Otherworldly Phenomena

Peña de Bernal, The Ultimate Mexican Paranormal Hotspot

Like Devil’s Tower in the 1977 movie “Close Encounters of the Third Kind,” the gigantic monolith called Peña de Bernal looms over the town of San Sebastián Bernal in the Mexican state of Querétaro.  Perhaps even more mysterious than the massive rock in the Stephen Spielberg movie, Peña de Bernal is a first-class hotspot of all things paranormal in Mexico.  From modern UFO sightings, to sacred ancient stories of the indigenous, to 21st Century urban legends, to mysterious lights and resonances, the monolith has something for everyone.  Located near the center of the state of Querétaro about 35 miles northeast of the state’s capital city, some say that the gigantic rock is not only located in the center of the state, it is also located in the center of Mexico and the center of the world.

Like Devil’s Tower, Peña de Bernal is a volcanic plug, essentially the remains of the center of the crater of an old volcano.  The monolith is comprised mostly of dacite, a volcanic rock high in silica formed when lava cools rapidly.  The silica composition of the rock has made the peña highly resistant to the weathering forces of rain and wind.  The rock was originally thought to have formed during the Jurassic period some 175 million years ago.  A chemical analysis used in a 2013 study of the rock by the National Autonomous University of Mexico, or UNAM, dated the formation of Peña del Bernal to 8.7 million years ago.  The same UNAM study also put to rest once and for all the monolith’s official height.  It towers 1,421 feet over the town of San Sebastián making it the tallest monolith in the world.  It’s taller than the Rock of Gibraltar, found in the British Overseas Territory of Gibraltar on the southern coast of the Iberian Peninsula, which is 1,398 feet tall.  It’s also taller than Sugarloaf Mountain in Brazil which stands at 1,299 feet.  In many lists, even those repeated across the internet, especially on YouTube, Peña de Bernal is quoted as being the “third tallest” or “third largest” monolith behind Gibraltar and Sugarloaf.  As far as sheer volume goes, Peña de Bernal doesn’t even make it on many of the lists of the top 25 monoliths.  Actual volume of rock is hard to determine when many of the world’s gigantic stones are mostly under the surface.  Uluru, or Ayer’s Rock, in the middle of Australia, is usually number one on the “largest monolith” lists.

The Otomi people, who have lived in the Mexican Altiplano for thousands of years, called Peña de Bernal, De’hendo, which translates to “The Middle of the Two.”  No one knows why this place was christened such, but in the year 2009 the United Nations Educational, Scientific and Cultural Organization put the monolith on its list of Intangible Cultural Heritage of Humanity, calling it “The guardian of sacred territory” and a repository of indigenous memory of the Otomi-Chichimecas, thus recognizing the rock’s importance to the local people for millennia.  When the Spanish arrived in the area in the early 1600s, they noticed the peña frequently hosted thousands of pilgrims who made a trek to the highest accessible point on the rock.  A few chosen pilgrims would climb to the very top of the rock, which took much doing, especially when carrying a large stone cross.  The early Spanish priests thought it curious that the Otomis, who had no previous exposure to Christianity, were having religious processions carrying large crosses.  Later anthropologists would describe the crosses as representations of the Tree of Life or another plant symbol connected with the afterlife.  Every May 4th to this day, the local indigenous people make this same pilgrimage their ancestors did, but nowadays, fully Catholicized, they carry a large wooden crucifix, as is typical in Mexico.  So, from the time before the Spanish arrived, Peña de Bernal had already been seen as a very special place.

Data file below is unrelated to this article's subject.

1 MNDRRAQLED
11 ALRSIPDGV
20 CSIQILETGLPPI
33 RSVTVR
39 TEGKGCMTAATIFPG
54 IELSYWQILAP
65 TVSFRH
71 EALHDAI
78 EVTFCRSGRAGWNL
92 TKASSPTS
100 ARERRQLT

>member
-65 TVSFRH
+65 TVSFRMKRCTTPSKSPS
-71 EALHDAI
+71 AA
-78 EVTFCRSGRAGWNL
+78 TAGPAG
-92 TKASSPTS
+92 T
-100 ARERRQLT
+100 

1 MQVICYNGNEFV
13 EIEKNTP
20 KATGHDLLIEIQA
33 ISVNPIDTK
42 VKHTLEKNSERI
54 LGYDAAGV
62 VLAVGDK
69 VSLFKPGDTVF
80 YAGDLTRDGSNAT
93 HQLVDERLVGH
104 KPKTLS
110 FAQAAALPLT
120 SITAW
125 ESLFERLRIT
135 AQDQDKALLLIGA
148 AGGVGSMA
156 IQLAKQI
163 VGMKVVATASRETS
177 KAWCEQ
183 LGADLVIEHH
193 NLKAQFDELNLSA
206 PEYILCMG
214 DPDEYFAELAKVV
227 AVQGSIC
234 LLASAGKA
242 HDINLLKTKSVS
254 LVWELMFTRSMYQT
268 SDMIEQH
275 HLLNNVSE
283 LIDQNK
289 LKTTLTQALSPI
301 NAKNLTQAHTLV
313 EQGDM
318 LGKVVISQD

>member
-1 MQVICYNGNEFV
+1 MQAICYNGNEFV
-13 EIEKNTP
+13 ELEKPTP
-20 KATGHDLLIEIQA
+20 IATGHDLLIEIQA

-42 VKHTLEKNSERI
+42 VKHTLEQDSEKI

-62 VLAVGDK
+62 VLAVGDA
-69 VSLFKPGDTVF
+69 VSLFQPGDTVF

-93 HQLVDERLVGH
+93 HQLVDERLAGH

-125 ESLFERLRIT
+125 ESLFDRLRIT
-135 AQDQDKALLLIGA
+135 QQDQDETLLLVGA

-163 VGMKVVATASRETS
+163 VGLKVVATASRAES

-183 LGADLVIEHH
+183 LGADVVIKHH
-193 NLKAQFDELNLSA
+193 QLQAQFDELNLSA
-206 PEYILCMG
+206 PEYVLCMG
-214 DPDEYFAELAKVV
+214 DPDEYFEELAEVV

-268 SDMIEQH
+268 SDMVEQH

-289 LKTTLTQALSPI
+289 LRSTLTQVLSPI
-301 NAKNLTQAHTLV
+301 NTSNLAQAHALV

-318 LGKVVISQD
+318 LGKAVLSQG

Another pre-Hispanic tradition still carried out on the slopes of this great rock is the act of making offerings.  There are certain indentations in the rock and small caves or overhangs on its slopes that lend themselves to shrines.  Oftentimes tourists hiking Peña de Bernal are disgusted by what they think is excessive trash along the trails.  Some of what they are seeing may be formal offerings to the local spirits or to natural phenomena such as the wind or rain.  These offerings are made by natives and non-natives alike.  There are even some who believe that chaneques, or a small race of elves, call the monolith their home and need to be kept happy through the giving of small gifts.  For more information about chaneques, please see Mexico Unexplained episode number 59:  https://mexicounexplained.com/alux-chaneque-mexicos-elusive-elves/ Modern-day visitors have claimed that they have also seen other so called “little people” on or around this gigantic rock in connection with UFO sightings.  In the 21st Century some have claimed to have had face-to-face run-ins with what is known as the alien race called The Greys, a recognizable creature with a large head, black almond-shaped eyes, a slit for a mouth, spindly arms and legs and a skinny body.  Any claims of sightings of these often nefarious and menacing extraterrestrials are dismissed by locals as mere sightings of chaneques, which, as previously alluded to, date back to long before Europeans arrived in Mexico.